Republicans are hearing a lot today about how they need to abandon their principles on issues such as same-sex marriage and abortion if they want to win elections. But the GOP’s problem today is not that it is too socially conservative; it is that Republicans are seen as defenders of the rich and powerful instead of the poor and vulnerable.
If Republicans want to change that impression, there is a simple solution: Be more like Pope Francis — defender of the family, the unborn and the poor.
Too many Republicans fall short on that last count, and they are paying for it at the polls. Mitt Romney did not lose the presidency because he opposed same-sex marriage. He lost because he dismissed 47 percent of the country as a bunch of moochers. He lost because he declared, “I’m not concerned about the very poor.” He lost because he was seen as out of touch with Americans who are struggling to keep their heads above water. An Economist/YouGov poll last April tells the story: 35 percent of Americans said they believed Romney cares about the poor, and 38 percent said Romney “cares about people like me.” You can’t win the presidency when two-thirds of the country thinks you don't care about their struggles.
Beating a retreat on marriage and abortion will do nothing to solve that problem. To the contrary, it would cause a rift in the Republican Party and alienate the GOP's most dependable voters — Christian conservatives, for whom these are nonnegotiable moral issues. But a conservative campaign against poverty could enlist and energize these same voters and broaden the party's appeal beyond its conservative base.
So how can Republicans do it? Pope Francis shows the way. One lesson from the Holy Father is that saying the right things about poverty is not enough. You have to show up. The Associated Press reports that residents of one of Buenos Aires’s poorest neighborhoods, Villa 21-24, call Francis their “papa villero” or “slum pope.” They recall how, as Cardinal Jorge Mario Bergoglio, he “would arrive on a bus to their little chapel; how he sponsored marathons and carpentry classes, consoled single mothers and washed the feet of recovering drug addicts; how he became one of them.”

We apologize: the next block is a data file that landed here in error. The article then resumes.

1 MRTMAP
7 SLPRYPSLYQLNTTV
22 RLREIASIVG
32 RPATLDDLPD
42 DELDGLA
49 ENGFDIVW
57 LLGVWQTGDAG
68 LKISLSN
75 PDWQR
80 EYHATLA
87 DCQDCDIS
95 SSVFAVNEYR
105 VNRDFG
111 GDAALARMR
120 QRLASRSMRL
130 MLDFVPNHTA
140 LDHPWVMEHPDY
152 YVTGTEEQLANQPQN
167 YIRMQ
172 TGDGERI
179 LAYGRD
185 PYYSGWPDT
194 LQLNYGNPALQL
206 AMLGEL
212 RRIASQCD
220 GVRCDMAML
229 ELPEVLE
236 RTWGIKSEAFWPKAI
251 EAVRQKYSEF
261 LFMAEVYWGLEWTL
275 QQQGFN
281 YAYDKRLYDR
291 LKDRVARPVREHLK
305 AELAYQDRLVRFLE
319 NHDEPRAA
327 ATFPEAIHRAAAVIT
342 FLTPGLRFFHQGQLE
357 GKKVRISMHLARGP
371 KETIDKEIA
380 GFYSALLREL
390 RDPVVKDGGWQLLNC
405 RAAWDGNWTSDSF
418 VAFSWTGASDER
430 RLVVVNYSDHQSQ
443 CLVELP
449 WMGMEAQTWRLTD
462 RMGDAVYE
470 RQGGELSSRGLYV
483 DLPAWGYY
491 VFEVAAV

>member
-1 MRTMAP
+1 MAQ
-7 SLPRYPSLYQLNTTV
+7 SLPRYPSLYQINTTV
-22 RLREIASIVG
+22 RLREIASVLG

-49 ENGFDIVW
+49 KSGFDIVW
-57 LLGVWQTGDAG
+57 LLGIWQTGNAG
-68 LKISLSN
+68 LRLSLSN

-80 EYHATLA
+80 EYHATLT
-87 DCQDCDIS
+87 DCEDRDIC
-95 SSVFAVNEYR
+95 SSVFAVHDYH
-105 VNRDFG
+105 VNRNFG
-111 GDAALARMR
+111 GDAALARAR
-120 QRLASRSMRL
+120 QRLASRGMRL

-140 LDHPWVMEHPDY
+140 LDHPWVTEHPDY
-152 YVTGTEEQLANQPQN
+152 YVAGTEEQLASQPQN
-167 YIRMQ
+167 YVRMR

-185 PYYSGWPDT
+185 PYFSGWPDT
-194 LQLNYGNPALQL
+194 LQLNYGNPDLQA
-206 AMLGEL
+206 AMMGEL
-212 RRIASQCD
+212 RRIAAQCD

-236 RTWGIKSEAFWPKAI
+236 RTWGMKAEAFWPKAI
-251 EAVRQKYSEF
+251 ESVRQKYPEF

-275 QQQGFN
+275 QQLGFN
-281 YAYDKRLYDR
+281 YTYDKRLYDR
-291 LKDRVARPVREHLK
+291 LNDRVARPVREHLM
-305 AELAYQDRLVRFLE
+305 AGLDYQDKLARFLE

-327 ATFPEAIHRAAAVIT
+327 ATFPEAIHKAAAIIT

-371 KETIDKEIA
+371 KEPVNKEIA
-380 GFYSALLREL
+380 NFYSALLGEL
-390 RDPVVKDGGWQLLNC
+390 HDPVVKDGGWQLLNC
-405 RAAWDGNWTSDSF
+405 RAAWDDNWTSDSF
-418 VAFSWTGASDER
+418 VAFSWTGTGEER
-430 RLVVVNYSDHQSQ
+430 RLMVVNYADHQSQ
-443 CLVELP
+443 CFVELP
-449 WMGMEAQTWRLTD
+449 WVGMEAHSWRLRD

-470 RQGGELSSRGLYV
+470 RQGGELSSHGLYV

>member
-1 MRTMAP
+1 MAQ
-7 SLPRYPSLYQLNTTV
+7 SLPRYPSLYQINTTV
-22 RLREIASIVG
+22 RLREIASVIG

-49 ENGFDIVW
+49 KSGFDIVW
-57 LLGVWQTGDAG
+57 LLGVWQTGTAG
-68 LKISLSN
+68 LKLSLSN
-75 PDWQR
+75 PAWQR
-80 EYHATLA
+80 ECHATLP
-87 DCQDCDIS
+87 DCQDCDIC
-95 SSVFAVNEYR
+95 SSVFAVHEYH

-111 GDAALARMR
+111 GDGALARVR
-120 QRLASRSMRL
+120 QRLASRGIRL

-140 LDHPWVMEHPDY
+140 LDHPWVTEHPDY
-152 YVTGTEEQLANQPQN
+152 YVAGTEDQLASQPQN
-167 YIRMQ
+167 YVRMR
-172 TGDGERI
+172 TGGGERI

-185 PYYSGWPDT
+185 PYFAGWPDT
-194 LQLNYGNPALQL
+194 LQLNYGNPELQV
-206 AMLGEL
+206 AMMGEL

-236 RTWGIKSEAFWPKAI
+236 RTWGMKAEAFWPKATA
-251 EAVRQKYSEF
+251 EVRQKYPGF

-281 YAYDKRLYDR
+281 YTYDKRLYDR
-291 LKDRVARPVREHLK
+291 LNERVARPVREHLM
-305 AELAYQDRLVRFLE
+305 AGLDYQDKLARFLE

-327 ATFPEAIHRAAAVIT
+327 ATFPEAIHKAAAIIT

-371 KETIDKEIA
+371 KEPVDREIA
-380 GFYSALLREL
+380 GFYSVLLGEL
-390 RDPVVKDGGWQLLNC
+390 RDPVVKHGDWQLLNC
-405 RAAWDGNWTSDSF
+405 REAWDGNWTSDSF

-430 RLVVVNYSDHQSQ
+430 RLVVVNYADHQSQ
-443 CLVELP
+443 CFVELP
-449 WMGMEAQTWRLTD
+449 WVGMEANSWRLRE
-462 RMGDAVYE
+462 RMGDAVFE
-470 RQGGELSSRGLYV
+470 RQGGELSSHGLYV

If Republicans want to convince Americans that they care, they need to emulate Francis and start showing up in the barrios and the inner cities. It's not enough for Republicans to simply vote for school choice; they need to spend time with students struggling in failing schools. It's not enough to rail against dependency; they need to spend time helping those trapped in dependency to get the skills they need to get off public assistance. It's not enough to complain about Obama’s class-warfare rhetoric; they need to spend time fighting for the vulnerable.
They don't have to abandon their principles to do it. As a cardinal, Bergoglio urged the faithful to “defend the unborn against abortion even if they persecute you, calumniate you, set traps for you, take you to court or kill you.” But also he insisted that “No child should be deprived of the right to be born, the right to be fed, the right to go to school.” Notice that he did not stop at the right to be born. Neither should Republicans. The GOP needs to put as much emphasis on ensuring that children are fed and educated as it does on their fundamental right to life.
Now is the perfect moment for conservatives to offer innovative, free-market alternatives to the permanent welfare state. Spending on social-welfare programs for the poor has grown by 50 percent since 2007, yet under Barack Obama, more than 2.6 million Americans have slipped out of the middle class and below the poverty line. The left fought a war on poverty, and poverty won.
Let the Democrats be the party of dependence and downward mobility. The GOP needs to become the party of independence, upward mobility and opportunity for all. During the fall campaign, Mitt Romney declared, “We will hear from the Democrat party about the plight of the poor . . . but my campaign is focused on middle-class Americans.” This was disastrously misguided. If Republicans want to be seen as a more welcoming party, the best way to prove it is by welcoming the poor and championing the vulnerable.
At his installation Mass last week, Pope Francis called on political leaders to “embrace with tender affection the whole of humanity, especially the poorest, the weakest, the least important . . . the hungry, the thirsty, the stranger, the naked, the sick, and those in prison.”
That is a call Republicans should answer. And, as Pope Francis shows, they don't need to compromise on life or marriage to do it.